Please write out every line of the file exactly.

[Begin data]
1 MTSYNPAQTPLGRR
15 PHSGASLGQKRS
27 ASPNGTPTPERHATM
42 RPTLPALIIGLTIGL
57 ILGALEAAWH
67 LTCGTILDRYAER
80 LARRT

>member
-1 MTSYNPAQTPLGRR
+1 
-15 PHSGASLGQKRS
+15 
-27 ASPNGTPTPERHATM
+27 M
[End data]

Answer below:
1 MTSYNPAQTPLGRR
15 PHSGASLGQKRS
27 ASPNGTPTPERHATM
42 RPTLPALIIGLTIGL
57 ILGALEAAWH
67 LTCGTILDRYAER
80 LARRT

>member
-1 MTSYNPAQTPLGRR
+1 
-15 PHSGASLGQKRS
+15 
-27 ASPNGTPTPERHATM
+27 M